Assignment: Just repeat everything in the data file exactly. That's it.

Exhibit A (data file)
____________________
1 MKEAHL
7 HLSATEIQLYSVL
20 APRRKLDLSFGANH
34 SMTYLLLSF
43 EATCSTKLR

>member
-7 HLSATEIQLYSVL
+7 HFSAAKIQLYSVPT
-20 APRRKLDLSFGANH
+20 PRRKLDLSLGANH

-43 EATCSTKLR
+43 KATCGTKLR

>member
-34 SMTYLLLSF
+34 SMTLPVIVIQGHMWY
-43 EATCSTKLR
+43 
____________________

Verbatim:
1 MKEAHL
7 HLSATEIQLYSVL
20 APRRKLDLSFGANH
34 SMTYLLLSF
43 EATCSTKLR

>member
-7 HLSATEIQLYSVL
+7 HFSAAKIQLYSVPT
-20 APRRKLDLSFGANH
+20 PRRKLDLSLGANH

-43 EATCSTKLR
+43 KATCGTKLR

>member
-34 SMTYLLLSF
+34 SMTLPVIVIQGHMWY
-43 EATCSTKLR
+43 